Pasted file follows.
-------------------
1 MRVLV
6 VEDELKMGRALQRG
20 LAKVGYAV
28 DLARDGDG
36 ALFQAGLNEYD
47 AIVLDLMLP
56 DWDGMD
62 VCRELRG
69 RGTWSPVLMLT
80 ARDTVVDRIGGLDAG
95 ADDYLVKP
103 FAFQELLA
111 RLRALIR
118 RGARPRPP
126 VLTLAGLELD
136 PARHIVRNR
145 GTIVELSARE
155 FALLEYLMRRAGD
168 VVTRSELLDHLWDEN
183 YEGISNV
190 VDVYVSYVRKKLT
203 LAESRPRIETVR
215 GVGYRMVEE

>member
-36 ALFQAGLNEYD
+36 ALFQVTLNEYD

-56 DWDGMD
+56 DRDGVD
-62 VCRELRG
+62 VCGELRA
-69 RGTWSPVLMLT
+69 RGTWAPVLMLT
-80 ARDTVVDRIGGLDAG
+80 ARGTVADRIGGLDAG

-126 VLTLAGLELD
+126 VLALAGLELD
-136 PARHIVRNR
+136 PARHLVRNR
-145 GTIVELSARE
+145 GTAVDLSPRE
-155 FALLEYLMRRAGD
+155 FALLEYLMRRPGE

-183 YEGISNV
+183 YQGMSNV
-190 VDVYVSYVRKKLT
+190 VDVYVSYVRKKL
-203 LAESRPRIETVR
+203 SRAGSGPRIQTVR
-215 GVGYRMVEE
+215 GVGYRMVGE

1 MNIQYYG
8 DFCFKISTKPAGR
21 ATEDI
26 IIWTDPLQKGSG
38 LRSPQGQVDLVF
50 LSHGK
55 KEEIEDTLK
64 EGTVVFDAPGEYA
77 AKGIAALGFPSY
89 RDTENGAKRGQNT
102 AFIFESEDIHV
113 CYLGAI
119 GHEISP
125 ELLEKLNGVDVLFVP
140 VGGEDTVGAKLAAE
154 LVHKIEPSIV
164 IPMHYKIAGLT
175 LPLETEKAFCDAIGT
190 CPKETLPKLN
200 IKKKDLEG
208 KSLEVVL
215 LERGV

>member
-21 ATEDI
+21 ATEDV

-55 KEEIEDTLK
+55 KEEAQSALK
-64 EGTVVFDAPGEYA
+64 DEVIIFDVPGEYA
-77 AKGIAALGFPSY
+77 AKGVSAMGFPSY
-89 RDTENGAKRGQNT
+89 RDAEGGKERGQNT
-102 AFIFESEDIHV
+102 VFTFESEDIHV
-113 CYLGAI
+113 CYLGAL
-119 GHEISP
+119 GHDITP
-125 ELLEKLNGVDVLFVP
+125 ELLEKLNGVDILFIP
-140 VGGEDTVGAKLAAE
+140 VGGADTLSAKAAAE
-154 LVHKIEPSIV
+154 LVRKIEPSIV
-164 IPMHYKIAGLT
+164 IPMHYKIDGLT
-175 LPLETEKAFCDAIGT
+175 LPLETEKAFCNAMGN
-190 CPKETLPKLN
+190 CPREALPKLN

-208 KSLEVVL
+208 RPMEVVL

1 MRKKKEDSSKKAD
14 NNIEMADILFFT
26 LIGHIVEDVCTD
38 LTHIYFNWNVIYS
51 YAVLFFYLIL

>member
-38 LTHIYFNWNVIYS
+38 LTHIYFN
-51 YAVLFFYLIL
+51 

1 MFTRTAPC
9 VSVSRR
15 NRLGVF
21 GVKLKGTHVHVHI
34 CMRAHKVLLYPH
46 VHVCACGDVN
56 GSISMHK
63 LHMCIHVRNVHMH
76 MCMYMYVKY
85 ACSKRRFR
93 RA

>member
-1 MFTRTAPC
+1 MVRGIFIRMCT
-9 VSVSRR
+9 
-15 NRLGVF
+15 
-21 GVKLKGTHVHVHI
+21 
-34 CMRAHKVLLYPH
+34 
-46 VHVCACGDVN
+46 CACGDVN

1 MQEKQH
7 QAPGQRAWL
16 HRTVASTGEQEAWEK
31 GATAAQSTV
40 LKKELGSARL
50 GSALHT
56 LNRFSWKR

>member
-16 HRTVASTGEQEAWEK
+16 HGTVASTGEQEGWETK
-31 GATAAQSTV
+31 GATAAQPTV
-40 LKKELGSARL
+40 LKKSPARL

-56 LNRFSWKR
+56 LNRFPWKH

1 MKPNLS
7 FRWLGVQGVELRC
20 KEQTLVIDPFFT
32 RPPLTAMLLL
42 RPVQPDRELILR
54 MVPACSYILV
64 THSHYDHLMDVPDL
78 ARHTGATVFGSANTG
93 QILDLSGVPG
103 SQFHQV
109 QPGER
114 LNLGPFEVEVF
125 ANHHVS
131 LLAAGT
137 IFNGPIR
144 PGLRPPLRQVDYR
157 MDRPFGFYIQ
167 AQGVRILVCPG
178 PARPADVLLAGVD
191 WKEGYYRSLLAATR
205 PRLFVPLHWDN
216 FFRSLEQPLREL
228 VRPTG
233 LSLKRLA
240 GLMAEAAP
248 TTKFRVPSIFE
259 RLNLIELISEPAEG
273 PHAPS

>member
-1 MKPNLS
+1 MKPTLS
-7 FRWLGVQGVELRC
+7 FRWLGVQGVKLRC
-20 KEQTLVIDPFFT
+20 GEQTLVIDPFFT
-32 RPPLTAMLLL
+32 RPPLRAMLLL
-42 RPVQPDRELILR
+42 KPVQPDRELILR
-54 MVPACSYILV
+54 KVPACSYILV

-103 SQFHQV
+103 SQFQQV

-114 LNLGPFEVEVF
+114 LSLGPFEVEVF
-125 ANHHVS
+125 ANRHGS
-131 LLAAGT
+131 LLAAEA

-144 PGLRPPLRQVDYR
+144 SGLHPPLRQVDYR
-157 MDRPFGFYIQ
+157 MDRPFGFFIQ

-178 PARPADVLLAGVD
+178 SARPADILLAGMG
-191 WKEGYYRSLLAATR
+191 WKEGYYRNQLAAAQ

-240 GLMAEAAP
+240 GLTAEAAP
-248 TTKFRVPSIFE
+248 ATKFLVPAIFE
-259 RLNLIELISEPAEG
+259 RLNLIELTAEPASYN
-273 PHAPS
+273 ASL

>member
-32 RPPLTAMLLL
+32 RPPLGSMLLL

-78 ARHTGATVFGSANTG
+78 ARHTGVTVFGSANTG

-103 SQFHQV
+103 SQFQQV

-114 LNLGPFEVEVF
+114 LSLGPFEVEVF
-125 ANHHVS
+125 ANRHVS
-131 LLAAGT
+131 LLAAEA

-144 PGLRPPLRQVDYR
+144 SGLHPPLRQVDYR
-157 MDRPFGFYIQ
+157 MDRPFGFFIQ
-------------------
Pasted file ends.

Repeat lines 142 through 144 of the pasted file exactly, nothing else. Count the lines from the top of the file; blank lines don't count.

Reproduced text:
40 LKKELGSARL
50 GSALHT
56 LNRFSWKR